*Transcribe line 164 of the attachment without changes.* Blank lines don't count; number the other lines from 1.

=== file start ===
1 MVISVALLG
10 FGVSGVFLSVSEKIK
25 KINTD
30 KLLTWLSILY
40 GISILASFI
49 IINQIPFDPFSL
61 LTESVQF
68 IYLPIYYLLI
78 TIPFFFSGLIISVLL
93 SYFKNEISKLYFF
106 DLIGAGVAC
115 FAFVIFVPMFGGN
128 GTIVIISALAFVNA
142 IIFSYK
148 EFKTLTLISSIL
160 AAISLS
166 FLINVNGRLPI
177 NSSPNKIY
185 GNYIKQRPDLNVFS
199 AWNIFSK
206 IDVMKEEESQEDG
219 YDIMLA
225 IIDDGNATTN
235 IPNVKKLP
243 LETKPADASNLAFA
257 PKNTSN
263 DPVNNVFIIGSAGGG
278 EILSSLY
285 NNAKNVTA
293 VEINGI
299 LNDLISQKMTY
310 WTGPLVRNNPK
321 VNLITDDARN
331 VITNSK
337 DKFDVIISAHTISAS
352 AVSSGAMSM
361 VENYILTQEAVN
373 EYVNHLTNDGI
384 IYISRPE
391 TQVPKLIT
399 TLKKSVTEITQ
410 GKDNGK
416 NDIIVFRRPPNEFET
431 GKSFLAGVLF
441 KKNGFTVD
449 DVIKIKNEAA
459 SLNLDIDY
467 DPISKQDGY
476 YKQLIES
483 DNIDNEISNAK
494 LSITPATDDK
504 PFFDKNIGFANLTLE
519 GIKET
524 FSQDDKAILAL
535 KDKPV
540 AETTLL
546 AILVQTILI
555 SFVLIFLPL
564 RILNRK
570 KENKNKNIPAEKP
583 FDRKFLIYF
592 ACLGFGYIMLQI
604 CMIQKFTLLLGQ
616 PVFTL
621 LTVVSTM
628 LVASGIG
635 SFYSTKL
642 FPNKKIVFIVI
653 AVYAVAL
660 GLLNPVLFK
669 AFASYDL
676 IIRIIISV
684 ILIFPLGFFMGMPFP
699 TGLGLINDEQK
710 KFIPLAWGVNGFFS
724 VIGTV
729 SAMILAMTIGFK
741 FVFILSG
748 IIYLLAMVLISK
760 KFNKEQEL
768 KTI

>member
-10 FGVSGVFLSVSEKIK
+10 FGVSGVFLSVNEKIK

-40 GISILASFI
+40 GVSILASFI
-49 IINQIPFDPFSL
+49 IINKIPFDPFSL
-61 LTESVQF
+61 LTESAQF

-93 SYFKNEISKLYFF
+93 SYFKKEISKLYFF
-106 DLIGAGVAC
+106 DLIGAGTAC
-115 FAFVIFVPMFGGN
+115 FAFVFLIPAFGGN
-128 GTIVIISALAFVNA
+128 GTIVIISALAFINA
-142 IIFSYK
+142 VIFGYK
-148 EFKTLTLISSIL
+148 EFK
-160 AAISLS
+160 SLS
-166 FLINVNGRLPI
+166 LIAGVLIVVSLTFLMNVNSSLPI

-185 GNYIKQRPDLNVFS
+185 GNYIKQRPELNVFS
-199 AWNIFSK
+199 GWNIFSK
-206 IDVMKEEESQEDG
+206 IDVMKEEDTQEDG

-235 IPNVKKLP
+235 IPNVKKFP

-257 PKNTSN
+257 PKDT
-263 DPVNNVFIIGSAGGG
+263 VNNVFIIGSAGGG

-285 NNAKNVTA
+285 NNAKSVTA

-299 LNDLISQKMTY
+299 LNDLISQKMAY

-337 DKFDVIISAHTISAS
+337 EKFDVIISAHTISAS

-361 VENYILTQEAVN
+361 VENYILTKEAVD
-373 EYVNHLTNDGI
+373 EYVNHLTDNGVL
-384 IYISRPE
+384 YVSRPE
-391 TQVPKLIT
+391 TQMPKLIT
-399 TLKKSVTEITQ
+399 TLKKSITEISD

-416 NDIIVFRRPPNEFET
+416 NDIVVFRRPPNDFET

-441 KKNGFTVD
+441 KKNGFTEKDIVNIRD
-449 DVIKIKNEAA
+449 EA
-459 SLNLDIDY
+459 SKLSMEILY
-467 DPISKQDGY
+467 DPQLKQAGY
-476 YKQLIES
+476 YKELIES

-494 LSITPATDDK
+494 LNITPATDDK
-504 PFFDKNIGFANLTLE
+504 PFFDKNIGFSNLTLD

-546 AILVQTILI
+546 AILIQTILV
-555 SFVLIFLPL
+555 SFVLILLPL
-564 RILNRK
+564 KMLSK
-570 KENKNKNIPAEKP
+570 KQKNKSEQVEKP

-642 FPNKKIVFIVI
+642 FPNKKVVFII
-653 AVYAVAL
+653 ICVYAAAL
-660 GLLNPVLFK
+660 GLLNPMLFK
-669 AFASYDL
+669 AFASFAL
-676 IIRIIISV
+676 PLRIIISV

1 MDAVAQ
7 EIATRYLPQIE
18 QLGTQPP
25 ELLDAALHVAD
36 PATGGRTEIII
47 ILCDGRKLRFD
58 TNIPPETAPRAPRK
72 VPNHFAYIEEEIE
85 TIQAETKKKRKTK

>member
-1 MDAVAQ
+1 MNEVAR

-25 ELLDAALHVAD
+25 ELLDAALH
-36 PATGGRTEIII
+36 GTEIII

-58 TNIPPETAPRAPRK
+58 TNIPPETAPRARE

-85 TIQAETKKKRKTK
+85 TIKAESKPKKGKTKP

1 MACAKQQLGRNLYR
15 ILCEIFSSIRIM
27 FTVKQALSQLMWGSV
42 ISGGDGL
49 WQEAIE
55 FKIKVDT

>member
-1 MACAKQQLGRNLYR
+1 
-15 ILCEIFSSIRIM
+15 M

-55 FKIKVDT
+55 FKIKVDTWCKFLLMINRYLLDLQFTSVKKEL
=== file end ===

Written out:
+660 GLLNPMLFK